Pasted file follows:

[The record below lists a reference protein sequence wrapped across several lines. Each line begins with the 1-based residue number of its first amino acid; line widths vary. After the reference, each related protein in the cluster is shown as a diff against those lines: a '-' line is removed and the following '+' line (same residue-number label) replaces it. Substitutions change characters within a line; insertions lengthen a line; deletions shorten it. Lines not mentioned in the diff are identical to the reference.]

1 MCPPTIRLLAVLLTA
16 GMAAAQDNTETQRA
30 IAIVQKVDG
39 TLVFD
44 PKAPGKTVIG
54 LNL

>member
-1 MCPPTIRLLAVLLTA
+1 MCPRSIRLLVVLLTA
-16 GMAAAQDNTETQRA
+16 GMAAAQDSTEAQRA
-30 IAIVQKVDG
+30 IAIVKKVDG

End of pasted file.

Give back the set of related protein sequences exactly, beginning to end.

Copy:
[The record below lists a reference protein sequence wrapped across several lines. Each line begins with the 1-based residue number of its first amino acid; line widths vary. After the reference, each related protein in the cluster is shown as a diff against those lines: a '-' line is removed and the following '+' line (same residue-number label) replaces it. Substitutions change characters within a line; insertions lengthen a line; deletions shorten it. Lines not mentioned in the diff are identical to the reference.]

1 MCPPTIRLLAVLLTA
16 GMAAAQDNTETQRA
30 IAIVQKVDG
39 TLVFD
44 PKAPGKTVIG
54 LNL

>member
-1 MCPPTIRLLAVLLTA
+1 MCPRSIRLLVVLLTA
-16 GMAAAQDNTETQRA
+16 GMAAAQDSTEAQRA
-30 IAIVQKVDG
+30 IAIVKKVDG